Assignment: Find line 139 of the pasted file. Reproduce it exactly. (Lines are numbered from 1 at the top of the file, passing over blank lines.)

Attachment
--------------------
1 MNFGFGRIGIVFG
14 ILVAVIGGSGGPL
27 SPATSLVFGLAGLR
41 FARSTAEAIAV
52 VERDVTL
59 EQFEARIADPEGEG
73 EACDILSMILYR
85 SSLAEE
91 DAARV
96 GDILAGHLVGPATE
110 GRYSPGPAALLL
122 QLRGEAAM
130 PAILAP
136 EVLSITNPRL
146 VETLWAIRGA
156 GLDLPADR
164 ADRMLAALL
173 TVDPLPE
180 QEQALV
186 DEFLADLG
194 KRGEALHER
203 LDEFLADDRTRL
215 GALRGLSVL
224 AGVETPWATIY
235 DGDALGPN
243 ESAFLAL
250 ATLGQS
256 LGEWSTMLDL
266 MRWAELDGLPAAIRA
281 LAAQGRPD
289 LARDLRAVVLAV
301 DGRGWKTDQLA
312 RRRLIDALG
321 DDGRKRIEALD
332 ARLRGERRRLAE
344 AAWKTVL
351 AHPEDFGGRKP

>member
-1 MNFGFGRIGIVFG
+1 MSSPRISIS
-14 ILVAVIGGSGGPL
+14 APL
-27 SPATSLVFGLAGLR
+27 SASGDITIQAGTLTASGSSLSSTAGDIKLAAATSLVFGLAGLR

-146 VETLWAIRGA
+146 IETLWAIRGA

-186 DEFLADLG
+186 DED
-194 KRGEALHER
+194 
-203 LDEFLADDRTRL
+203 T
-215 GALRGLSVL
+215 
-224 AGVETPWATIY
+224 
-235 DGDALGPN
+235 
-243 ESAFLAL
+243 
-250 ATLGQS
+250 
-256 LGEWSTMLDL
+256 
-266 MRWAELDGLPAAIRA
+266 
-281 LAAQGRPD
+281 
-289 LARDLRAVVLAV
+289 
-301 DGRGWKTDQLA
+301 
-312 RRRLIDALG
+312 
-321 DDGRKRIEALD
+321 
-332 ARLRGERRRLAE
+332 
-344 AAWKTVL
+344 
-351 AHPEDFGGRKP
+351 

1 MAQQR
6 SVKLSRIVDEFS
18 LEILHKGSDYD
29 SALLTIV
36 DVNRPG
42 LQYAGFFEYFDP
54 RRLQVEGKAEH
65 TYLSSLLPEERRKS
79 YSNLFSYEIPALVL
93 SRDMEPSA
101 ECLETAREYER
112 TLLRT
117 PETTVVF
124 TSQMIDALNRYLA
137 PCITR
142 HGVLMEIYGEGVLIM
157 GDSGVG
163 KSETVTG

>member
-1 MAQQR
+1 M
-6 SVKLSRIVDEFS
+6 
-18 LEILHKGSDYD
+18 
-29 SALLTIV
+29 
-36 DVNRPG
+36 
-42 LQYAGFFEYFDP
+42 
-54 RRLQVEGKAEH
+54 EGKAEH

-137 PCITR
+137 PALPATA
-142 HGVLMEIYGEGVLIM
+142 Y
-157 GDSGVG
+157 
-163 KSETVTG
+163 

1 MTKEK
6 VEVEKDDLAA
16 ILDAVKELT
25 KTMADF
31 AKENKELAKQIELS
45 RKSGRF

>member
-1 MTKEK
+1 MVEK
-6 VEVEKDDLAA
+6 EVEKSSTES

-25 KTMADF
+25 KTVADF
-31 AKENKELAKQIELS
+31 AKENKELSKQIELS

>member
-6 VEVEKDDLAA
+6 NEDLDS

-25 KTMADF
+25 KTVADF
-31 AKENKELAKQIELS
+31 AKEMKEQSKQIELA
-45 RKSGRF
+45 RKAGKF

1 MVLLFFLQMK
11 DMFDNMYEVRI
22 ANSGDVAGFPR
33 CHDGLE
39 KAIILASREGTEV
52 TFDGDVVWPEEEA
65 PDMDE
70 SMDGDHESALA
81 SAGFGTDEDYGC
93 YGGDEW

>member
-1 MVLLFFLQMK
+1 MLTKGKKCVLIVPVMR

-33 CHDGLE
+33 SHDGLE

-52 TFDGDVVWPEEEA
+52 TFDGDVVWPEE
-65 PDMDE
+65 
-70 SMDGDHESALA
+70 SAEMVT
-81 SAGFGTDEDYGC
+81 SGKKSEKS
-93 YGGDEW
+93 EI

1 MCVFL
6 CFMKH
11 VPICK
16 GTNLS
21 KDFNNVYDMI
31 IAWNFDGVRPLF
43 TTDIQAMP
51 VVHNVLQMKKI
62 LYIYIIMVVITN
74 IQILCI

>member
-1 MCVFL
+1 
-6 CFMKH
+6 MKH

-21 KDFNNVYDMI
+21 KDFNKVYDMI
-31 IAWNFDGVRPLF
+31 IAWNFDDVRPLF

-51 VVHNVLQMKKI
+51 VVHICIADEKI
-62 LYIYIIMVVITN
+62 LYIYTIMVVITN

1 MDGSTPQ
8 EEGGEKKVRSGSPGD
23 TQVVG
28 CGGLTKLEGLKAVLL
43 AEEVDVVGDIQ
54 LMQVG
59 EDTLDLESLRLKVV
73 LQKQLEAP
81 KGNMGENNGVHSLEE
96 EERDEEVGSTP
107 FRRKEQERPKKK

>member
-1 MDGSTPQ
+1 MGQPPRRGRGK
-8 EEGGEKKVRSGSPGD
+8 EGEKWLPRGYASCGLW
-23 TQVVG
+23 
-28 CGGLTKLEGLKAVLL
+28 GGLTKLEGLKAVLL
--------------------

>member